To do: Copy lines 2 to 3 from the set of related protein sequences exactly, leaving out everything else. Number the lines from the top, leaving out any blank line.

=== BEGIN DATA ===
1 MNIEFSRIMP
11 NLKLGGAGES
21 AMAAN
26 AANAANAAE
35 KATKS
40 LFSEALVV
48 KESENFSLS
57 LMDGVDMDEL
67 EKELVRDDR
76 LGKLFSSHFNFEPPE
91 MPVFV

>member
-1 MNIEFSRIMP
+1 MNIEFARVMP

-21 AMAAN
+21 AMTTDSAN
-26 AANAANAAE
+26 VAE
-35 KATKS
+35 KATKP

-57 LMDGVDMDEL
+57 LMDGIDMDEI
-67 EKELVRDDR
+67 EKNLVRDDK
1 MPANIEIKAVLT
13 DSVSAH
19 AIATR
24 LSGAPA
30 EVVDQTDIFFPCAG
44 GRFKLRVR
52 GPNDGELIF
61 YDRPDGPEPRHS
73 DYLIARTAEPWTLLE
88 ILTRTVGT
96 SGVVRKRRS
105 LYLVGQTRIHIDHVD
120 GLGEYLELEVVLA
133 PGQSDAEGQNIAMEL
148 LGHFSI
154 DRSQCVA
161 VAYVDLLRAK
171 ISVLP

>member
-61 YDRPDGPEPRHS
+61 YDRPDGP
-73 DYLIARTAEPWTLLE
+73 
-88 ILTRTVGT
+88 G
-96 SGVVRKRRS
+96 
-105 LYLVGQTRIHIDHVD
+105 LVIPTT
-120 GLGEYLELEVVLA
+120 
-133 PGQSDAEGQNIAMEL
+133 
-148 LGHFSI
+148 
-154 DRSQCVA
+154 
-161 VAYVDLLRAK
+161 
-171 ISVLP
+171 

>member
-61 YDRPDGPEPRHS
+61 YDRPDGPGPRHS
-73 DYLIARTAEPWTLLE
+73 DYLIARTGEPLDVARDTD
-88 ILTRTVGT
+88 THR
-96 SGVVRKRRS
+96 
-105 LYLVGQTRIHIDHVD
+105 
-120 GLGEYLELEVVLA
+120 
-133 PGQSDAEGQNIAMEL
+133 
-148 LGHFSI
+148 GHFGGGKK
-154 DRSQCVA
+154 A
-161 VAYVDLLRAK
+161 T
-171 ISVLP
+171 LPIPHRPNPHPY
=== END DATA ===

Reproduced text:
11 NLKLGGAGES
21 AMAAN